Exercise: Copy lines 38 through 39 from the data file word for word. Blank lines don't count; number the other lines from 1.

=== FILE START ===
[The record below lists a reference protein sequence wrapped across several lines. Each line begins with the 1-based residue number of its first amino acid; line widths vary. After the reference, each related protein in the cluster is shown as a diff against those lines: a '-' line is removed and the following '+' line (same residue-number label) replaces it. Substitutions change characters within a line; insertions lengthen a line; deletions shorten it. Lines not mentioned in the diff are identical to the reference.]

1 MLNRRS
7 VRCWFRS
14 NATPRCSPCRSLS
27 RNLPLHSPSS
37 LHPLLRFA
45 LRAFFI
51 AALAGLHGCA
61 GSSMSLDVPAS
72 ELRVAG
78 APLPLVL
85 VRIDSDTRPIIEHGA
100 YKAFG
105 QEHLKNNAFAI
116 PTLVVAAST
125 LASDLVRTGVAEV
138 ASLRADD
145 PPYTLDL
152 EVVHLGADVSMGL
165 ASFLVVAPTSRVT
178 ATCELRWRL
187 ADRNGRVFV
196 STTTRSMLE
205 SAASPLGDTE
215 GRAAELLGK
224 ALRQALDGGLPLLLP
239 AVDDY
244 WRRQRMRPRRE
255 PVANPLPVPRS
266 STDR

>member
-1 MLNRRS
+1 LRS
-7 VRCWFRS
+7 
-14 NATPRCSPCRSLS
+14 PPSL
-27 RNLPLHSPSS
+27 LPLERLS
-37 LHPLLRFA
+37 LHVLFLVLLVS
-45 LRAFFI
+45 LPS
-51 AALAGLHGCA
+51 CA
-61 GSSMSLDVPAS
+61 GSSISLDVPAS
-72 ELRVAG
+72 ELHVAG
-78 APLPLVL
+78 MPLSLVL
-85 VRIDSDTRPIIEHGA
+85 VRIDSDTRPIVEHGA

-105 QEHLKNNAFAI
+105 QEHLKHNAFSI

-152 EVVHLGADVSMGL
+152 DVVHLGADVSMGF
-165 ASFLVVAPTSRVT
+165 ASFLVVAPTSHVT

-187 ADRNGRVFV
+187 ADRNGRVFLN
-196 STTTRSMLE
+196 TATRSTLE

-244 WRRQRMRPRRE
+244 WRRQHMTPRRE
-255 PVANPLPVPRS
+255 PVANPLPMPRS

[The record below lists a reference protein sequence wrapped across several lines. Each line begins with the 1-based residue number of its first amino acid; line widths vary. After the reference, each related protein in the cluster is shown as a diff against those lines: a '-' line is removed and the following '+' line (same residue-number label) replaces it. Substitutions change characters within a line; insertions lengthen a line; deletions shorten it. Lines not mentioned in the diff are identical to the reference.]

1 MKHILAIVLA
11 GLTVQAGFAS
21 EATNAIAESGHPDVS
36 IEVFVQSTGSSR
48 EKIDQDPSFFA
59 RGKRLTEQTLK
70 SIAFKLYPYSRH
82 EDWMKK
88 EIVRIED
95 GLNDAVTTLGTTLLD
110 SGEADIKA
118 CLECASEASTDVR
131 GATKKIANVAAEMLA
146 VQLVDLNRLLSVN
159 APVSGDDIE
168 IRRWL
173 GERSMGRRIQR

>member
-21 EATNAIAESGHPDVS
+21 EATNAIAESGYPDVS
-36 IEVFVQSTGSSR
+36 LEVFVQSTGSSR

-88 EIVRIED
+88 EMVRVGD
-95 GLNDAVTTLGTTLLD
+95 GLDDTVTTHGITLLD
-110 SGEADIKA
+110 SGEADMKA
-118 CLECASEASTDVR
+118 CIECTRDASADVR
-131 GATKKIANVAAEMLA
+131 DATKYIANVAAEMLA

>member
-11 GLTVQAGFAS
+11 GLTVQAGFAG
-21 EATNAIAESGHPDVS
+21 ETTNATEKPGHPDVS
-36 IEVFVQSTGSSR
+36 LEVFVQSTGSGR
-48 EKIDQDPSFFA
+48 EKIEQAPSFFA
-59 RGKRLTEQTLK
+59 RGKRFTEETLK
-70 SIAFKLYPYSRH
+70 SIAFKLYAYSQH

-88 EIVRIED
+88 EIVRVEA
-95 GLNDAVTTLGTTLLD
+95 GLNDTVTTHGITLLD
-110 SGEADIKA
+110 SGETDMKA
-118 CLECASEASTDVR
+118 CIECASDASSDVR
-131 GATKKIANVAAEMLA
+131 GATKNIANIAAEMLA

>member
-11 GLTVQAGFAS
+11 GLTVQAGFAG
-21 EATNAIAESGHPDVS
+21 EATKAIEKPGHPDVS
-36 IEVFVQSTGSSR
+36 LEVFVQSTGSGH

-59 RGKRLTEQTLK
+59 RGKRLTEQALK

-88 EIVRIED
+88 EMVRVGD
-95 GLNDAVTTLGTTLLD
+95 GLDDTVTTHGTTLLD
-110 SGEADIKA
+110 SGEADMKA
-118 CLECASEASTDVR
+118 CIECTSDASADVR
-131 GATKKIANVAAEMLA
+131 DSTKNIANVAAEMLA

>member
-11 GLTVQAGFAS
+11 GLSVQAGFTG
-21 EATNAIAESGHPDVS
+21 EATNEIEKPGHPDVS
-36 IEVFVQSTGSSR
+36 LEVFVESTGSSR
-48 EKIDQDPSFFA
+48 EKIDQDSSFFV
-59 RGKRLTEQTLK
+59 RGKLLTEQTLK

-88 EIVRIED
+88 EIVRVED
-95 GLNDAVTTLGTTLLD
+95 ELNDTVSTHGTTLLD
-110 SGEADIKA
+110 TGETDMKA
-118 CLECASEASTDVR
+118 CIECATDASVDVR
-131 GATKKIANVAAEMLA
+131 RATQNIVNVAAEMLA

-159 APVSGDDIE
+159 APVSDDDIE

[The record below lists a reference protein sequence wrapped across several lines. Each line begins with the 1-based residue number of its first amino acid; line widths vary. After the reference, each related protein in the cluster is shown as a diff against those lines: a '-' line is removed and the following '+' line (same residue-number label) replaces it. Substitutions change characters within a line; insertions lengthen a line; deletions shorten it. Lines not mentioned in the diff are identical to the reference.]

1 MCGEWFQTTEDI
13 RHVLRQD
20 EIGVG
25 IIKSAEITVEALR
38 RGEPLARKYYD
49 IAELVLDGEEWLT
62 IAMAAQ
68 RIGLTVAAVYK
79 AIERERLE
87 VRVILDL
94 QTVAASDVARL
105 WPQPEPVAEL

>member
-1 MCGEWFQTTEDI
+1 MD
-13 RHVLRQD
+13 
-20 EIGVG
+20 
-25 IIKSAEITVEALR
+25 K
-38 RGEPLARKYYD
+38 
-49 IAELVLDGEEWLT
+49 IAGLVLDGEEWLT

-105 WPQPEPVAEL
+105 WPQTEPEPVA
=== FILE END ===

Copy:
-27 RNLPLHSPSS
+27 LPLERLS